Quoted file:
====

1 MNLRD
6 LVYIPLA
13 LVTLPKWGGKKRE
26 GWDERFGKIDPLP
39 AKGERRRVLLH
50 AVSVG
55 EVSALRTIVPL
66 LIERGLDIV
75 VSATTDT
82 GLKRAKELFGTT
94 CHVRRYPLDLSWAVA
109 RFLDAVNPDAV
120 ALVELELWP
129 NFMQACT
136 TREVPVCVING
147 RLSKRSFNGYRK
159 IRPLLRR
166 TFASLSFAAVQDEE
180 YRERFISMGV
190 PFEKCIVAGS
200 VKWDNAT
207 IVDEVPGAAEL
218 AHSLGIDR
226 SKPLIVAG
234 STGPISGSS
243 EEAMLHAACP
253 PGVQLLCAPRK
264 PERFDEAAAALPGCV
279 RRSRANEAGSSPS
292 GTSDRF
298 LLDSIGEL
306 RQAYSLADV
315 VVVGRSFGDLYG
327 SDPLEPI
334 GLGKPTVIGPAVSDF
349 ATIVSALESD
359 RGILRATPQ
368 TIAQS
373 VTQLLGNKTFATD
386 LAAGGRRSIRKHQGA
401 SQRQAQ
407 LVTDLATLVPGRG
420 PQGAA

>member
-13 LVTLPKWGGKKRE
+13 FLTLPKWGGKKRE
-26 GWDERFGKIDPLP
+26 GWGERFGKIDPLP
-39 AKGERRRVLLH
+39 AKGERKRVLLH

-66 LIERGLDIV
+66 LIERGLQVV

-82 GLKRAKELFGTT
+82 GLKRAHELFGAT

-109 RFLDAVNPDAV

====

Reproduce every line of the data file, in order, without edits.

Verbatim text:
1 MNLRD
6 LVYIPLA
13 LVTLPKWGGKKRE
26 GWDERFGKIDPLP
39 AKGERRRVLLH
50 AVSVG
55 EVSALRTIVPL
66 LIERGLDIV
75 VSATTDT
82 GLKRAKELFGTT
94 CHVRRYPLDLSWAVA
109 RFLDAVNPDAV
120 ALVELELWP
129 NFMQACT
136 TREVPVCVING
147 RLSKRSFNGYRK
159 IRPLLRR
166 TFASLSFAAVQDEE
180 YRERFISMGV
190 PFEKCIVAGS
200 VKWDNAT
207 IVDEVPGAAEL
218 AHSLGIDR
226 SKPLIVAG
234 STGPISGSS
243 EEAMLHAACP
253 PGVQLLCAPRK
264 PERFDEAAAALPGCV
279 RRSRANEAGSSPS
292 GTSDRF
298 LLDSIGEL
306 RQAYSLADV
315 VVVGRSFGDLYG
327 SDPLEPI
334 GLGKPTVIGPAVSDF
349 ATIVSALESD
359 RGILRATPQ
368 TIAQS
373 VTQLLGNKTFATD
386 LAAGGRRSIRKHQGA
401 SQRQAQ
407 LVTDLATLVPGRG
420 PQGAA

>member
-13 LVTLPKWGGKKRE
+13 FLTLPKWGGKKRE
-26 GWDERFGKIDPLP
+26 GWGERFGKIDPLP
-39 AKGERRRVLLH
+39 AKGERKRVLLH

-66 LIERGLDIV
+66 LIERGLQVV

-82 GLKRAKELFGTT
+82 GLKRAHELFGAT

-109 RFLDAVNPDAV